4. Make your website faster
Improving the speed of your website may not seem like an obvious choice for improving accessibility, but it will increase conversion and visitor satisfaction for all users; Google very much agrees. Unfortunately, there is no magic trick for speeding up your website, and it can take a lot of time involving laborious tasks.
The simplest thing you can do is to optimize your images. An image file comes with extra information your users won’t need made up of data about the photo. Collectively, this extra information slows down your site. At Studee, to get rid of this extra and unnecessary data we use tool called Karken.io which will optimize your images ready for you to use on your site. This basic web tool is free to use, you simply upload a folder or drag and drop your images onto the app.
You have a choice of compressions; Lossy, Lossless or Expert. Lossy will result in the picture quality being reduced but most of the time it’s very hard to notice, whereas Lossless won’t affect the image quality. I would recommend starting with Lossy and if it doesn’t look good then just use Lossless compression. The balance you are striking is quality and file size vs load time. By reducing the visual quality of an image slightly you can dramatically reduce the amount of time it takes to load.
The other important thing to do with images is making sure they are the correct size. If you’re uploading a profile picture of yourself that will only ever be used as a small image on the website, don’t upload a really large image. For example, Studee has a profile picture for our testimonial referees that is only ever 88px wide by 88px high.
Therefore, we upload the picture at 88px by 88px. If we upload it at say 352px by 352px the the image would be three times too large and take longer to load.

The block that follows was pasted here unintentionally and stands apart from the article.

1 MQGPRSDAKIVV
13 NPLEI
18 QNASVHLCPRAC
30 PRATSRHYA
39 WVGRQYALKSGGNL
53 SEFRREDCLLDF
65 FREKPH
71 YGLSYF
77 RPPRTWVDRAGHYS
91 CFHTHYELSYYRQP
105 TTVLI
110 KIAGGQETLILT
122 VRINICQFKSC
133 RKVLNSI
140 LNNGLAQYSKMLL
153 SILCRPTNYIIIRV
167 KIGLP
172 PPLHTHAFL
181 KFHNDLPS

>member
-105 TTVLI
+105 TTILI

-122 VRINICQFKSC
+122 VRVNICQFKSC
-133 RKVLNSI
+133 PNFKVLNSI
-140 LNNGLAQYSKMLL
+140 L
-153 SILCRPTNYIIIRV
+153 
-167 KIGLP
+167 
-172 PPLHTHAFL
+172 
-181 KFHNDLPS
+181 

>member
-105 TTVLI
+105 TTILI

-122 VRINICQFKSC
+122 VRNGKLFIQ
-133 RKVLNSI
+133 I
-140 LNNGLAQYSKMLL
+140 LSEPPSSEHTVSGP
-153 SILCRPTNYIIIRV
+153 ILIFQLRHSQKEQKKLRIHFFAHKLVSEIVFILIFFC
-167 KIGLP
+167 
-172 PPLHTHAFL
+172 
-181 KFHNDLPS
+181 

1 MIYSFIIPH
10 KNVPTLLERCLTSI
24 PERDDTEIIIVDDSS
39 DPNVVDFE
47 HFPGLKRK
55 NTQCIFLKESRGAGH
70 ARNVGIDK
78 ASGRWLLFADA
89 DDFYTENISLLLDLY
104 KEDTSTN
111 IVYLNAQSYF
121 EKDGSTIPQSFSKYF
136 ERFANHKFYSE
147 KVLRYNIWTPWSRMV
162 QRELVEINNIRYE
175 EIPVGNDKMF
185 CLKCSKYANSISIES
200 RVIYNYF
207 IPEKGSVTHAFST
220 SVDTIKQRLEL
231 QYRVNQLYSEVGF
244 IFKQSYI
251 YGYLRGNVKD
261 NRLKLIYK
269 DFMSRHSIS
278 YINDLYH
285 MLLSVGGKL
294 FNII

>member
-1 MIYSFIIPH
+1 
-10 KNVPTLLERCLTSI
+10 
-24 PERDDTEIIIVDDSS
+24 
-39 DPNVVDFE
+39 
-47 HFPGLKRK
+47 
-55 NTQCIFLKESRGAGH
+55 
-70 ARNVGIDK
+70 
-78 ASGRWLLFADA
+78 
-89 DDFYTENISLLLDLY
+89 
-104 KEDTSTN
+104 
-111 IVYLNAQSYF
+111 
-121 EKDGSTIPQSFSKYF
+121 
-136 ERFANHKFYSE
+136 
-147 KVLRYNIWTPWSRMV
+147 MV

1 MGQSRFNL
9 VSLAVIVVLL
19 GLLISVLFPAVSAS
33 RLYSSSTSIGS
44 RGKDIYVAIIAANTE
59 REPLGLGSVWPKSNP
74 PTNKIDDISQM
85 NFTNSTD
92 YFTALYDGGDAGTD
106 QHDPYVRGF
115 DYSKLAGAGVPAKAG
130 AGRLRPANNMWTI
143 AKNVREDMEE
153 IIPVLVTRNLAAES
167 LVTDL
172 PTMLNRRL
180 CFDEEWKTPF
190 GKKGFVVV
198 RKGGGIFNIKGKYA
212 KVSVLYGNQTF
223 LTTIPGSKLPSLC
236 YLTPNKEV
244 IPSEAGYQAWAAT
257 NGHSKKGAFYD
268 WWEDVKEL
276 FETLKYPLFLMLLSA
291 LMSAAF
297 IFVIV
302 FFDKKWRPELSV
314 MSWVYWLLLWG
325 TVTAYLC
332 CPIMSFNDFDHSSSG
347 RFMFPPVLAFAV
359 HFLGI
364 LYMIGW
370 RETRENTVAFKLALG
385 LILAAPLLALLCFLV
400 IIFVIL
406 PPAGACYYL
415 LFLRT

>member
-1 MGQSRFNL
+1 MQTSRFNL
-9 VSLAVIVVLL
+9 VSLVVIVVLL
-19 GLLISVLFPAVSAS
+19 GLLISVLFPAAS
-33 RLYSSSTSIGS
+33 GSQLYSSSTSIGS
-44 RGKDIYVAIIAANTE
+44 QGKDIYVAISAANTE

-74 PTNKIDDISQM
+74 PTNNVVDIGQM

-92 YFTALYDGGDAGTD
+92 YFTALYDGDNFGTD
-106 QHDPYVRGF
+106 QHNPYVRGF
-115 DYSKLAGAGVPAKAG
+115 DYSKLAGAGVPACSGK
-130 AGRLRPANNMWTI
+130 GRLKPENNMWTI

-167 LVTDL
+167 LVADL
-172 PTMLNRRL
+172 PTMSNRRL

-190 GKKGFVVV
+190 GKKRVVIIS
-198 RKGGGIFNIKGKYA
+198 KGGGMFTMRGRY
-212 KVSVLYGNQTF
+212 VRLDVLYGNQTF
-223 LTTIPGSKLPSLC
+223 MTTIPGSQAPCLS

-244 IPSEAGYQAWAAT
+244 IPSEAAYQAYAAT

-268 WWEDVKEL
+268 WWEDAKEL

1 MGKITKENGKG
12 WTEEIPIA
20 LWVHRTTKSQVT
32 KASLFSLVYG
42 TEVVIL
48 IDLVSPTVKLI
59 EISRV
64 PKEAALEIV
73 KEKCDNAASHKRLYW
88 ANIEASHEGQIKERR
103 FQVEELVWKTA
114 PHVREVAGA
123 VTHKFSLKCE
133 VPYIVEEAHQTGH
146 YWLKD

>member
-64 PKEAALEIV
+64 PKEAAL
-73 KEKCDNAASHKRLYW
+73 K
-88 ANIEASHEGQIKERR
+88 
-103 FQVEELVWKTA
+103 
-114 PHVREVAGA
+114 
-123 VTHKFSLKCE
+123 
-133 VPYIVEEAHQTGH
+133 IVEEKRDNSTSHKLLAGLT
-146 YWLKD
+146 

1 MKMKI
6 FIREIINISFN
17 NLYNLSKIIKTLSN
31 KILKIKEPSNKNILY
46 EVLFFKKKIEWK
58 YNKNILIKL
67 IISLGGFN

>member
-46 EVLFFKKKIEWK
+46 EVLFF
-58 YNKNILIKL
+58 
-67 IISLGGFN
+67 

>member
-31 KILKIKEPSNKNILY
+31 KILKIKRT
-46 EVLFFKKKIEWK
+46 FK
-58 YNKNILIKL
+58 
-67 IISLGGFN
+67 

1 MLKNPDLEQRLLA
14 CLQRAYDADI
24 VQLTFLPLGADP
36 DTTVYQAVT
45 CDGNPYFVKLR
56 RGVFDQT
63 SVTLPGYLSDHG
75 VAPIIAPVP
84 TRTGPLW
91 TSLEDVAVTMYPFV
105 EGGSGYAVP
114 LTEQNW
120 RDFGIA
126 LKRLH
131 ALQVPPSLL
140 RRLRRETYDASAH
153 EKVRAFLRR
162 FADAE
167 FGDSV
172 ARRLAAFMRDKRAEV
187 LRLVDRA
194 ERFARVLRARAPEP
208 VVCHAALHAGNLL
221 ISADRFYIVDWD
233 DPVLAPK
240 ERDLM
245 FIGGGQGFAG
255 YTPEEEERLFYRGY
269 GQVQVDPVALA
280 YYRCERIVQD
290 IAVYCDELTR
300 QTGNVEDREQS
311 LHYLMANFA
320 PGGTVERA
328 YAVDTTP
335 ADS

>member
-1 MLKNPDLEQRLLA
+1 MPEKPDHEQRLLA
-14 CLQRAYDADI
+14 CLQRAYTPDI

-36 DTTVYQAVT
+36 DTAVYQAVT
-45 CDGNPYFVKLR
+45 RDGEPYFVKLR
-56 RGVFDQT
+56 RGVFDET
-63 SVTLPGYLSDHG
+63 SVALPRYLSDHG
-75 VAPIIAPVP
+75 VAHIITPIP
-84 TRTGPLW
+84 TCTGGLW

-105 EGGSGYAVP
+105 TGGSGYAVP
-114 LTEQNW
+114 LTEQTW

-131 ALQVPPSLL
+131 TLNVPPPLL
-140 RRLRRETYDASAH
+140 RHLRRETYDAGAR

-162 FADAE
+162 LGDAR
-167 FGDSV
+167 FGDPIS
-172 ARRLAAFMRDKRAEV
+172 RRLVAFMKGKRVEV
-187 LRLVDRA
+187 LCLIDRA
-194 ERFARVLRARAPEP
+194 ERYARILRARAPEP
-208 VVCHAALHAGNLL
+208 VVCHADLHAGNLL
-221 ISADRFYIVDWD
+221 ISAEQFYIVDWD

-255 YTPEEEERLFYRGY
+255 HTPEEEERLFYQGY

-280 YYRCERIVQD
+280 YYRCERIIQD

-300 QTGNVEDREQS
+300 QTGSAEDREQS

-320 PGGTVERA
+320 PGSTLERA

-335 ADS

5. Make every interactive element keyboard accessible
“All functionality of the content is operable through a keyboard interface” - this is a basic accessibility requirement but one often forgotten about. It means that anything you can do with a mouse or touchpad must also be possible to do using a keyboard. Alongside this, it is essential to have a consistent keyboard focus style. When using a keyboard in lieu of a mouse, it must be visually obvious when you are interacting with something on the page. Mouse users often have hover effects; when you hover over an interactive element something happens and this needs to also be the case with a keyboard. By default, browsers will add an outline to interactive elements - in Google Chrome this is a blue outline as you can see in the screenshot (around the Studee logo).
For more information about focus style, check out this article from accessibility consultants Deque.
Additionally, read this guide on how to check if your website has good keyboard focus styles. If you can easily workout where the focus is then that’s fine, but if not then this is something you’ll want to address. As you’ll see, it’s basically impossible to work out what's going on if you’re only using a keyboard and there isn't any focus style. It’s similar to fumbling around in the dark trying to find a light switch.
Accessibility isn’t easy. As the accessibility expert Leonie Watson said; web accessibility isn’t about being perfect, just a little bit better than yesterday.